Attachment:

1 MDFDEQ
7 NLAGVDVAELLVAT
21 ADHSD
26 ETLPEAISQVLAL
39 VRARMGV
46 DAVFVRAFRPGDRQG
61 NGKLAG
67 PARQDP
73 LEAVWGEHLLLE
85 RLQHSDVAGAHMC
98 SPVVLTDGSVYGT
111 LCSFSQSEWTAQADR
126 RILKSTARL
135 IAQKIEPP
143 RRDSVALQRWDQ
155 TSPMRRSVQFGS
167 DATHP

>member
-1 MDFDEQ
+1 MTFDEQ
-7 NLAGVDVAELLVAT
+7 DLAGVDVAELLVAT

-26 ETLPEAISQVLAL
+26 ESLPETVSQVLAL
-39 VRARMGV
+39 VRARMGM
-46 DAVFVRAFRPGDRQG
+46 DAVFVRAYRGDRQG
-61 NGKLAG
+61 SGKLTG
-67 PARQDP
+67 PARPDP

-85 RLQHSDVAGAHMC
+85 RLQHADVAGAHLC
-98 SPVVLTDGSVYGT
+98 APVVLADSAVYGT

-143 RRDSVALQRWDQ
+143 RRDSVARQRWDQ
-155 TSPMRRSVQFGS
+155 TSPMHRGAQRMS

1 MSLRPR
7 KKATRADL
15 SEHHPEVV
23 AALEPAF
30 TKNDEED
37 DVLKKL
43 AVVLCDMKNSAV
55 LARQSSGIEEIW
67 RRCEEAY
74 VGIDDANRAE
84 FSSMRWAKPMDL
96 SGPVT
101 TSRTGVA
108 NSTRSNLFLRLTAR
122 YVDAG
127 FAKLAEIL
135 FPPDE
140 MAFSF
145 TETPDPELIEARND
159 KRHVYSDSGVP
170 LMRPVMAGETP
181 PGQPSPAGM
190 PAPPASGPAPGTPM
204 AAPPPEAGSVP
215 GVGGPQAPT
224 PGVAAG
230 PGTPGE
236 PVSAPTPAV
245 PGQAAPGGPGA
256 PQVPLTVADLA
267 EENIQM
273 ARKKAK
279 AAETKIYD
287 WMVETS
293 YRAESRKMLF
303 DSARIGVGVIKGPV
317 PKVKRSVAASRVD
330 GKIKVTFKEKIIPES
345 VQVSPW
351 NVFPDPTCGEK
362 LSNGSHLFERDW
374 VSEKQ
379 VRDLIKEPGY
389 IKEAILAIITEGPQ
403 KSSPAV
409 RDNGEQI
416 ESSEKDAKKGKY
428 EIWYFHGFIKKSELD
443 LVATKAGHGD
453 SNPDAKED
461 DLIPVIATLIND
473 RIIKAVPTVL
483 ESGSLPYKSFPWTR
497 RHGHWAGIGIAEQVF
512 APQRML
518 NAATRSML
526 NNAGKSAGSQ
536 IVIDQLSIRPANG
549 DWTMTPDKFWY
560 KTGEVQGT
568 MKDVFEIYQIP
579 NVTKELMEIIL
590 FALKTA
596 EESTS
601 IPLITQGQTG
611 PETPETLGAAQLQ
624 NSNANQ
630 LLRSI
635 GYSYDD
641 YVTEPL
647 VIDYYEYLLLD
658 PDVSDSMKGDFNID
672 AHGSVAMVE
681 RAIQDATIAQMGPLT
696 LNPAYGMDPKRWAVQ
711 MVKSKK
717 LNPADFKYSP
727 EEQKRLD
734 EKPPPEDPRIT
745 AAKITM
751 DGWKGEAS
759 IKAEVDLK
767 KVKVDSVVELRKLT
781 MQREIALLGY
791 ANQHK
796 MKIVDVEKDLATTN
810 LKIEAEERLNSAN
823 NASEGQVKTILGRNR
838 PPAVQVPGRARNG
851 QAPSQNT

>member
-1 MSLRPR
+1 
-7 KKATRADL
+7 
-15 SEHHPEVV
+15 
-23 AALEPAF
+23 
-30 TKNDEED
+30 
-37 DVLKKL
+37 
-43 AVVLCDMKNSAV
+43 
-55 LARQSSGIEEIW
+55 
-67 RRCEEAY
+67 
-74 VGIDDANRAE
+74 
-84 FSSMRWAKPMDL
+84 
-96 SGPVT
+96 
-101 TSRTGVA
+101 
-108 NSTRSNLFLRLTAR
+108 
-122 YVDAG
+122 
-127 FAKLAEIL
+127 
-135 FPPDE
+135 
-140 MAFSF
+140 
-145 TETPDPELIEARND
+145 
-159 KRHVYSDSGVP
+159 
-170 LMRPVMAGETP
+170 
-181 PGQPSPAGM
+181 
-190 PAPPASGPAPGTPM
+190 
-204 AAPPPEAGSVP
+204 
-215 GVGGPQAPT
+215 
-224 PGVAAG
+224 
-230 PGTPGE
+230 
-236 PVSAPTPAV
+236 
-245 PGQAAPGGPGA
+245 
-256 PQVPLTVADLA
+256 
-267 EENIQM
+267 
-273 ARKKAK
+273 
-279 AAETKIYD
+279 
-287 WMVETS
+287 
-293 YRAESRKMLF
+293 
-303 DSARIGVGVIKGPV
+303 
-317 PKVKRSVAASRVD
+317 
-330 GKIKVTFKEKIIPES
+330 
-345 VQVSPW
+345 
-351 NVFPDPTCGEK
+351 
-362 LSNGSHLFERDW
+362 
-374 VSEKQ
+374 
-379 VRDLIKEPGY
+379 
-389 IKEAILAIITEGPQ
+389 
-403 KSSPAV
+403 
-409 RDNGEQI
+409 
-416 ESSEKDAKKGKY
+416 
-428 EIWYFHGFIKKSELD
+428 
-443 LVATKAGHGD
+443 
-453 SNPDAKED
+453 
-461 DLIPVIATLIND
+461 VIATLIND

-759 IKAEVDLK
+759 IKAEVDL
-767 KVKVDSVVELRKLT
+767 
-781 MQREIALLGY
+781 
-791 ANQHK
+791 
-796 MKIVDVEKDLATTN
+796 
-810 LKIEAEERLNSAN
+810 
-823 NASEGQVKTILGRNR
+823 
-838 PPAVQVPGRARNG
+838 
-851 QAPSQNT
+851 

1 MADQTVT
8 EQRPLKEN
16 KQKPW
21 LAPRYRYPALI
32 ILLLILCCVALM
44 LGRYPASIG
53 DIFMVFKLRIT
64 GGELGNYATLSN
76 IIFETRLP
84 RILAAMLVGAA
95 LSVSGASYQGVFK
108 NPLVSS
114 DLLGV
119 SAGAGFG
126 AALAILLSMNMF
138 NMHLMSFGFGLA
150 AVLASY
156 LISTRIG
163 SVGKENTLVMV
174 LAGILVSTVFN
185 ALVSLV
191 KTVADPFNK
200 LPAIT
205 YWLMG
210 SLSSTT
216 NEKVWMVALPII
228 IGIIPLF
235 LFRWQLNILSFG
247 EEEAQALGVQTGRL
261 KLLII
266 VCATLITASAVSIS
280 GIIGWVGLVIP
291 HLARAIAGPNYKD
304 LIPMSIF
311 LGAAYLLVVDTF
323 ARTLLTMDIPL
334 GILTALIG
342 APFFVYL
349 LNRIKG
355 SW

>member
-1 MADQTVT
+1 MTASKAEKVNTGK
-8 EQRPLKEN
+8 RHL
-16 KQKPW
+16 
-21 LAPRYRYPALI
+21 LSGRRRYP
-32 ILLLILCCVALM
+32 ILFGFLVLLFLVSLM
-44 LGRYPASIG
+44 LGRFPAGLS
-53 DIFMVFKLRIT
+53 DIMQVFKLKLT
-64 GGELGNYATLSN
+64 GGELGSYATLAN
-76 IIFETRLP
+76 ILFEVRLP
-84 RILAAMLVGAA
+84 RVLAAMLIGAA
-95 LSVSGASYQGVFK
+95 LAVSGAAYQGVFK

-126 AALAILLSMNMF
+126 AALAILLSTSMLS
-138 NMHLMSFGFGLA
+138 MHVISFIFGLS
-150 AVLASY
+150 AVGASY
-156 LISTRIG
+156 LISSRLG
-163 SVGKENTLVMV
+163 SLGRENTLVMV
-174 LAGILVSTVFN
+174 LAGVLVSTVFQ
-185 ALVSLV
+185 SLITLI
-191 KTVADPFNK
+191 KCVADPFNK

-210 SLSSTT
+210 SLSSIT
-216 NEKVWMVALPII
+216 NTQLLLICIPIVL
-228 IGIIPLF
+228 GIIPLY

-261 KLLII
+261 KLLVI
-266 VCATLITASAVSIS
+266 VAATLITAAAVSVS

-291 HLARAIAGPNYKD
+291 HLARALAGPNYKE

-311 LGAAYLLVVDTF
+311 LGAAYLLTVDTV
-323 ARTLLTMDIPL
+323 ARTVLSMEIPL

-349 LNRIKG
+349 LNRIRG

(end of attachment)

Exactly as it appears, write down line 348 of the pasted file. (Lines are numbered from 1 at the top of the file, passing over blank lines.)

+349 LNRIRG